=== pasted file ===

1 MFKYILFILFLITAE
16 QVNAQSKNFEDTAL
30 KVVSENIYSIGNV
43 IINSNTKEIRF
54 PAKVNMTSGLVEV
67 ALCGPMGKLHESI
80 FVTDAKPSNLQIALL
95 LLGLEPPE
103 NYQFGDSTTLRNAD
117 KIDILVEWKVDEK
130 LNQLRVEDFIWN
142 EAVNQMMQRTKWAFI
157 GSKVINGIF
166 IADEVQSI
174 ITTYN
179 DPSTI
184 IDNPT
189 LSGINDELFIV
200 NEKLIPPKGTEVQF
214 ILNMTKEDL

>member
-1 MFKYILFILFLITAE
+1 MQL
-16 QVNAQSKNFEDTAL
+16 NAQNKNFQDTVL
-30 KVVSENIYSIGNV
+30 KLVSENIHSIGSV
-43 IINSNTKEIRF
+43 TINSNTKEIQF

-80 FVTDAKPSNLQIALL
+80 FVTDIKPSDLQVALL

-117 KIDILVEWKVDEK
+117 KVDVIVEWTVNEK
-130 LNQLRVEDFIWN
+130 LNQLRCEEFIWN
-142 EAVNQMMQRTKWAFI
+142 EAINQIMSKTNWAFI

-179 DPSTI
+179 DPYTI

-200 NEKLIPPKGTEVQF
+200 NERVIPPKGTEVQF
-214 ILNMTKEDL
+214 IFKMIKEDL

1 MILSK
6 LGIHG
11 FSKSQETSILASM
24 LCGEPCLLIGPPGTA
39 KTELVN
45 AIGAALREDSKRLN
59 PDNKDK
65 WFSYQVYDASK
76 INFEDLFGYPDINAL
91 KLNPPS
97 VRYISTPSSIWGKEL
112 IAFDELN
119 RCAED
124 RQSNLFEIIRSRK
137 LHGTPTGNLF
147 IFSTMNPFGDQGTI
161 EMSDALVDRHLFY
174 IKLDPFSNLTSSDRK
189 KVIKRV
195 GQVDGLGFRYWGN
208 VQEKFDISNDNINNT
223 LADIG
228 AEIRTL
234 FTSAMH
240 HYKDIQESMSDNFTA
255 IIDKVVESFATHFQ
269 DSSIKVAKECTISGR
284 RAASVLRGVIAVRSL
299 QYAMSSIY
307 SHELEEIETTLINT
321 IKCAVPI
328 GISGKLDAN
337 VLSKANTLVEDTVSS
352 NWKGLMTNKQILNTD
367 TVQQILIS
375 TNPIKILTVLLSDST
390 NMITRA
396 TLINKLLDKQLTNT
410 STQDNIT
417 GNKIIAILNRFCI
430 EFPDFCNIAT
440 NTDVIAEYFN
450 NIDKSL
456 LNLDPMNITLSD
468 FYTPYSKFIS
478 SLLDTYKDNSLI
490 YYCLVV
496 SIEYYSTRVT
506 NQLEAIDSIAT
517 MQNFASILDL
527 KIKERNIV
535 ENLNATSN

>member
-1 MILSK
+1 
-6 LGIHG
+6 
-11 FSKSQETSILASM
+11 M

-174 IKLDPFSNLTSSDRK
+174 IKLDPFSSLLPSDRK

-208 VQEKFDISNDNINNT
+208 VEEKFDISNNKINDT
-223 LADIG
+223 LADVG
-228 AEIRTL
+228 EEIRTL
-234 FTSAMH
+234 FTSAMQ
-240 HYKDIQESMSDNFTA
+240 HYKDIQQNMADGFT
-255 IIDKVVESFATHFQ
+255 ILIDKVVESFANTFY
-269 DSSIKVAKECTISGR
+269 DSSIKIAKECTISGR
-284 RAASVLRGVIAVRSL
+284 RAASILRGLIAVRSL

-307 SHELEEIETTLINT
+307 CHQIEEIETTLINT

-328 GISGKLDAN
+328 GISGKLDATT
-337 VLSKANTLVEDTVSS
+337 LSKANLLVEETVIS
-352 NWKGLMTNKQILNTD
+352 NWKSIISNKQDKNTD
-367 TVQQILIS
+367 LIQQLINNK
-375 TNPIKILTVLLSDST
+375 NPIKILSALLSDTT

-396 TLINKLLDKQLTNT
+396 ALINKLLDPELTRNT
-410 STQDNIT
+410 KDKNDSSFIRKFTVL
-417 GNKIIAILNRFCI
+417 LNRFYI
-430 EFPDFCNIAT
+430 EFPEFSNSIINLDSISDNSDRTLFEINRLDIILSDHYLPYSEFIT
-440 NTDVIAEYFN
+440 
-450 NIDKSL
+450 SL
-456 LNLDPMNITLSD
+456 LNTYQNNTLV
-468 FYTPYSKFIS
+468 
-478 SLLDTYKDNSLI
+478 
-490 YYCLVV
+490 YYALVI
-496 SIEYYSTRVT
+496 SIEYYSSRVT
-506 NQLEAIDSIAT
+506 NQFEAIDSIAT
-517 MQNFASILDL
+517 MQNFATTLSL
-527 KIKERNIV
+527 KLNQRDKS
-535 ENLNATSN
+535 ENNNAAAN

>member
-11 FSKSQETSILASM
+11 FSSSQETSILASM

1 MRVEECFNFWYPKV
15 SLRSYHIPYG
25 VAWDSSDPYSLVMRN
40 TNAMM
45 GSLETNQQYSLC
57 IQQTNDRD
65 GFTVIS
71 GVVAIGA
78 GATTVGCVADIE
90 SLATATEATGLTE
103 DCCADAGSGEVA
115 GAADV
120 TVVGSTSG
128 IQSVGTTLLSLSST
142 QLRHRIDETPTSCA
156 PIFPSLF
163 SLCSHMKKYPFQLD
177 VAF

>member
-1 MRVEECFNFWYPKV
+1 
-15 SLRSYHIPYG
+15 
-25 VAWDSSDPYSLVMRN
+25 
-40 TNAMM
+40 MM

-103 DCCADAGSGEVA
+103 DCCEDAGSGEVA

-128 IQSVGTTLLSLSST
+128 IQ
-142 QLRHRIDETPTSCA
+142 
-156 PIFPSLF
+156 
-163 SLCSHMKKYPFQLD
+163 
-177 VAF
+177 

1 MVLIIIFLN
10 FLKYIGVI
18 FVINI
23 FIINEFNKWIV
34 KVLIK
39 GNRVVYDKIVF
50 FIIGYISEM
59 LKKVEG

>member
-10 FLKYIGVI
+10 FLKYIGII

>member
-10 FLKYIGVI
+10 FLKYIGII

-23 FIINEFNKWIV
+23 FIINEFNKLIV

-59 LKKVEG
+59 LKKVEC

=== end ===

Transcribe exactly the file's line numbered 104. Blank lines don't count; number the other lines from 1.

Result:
+174 IKLDPFSSLLPSDRK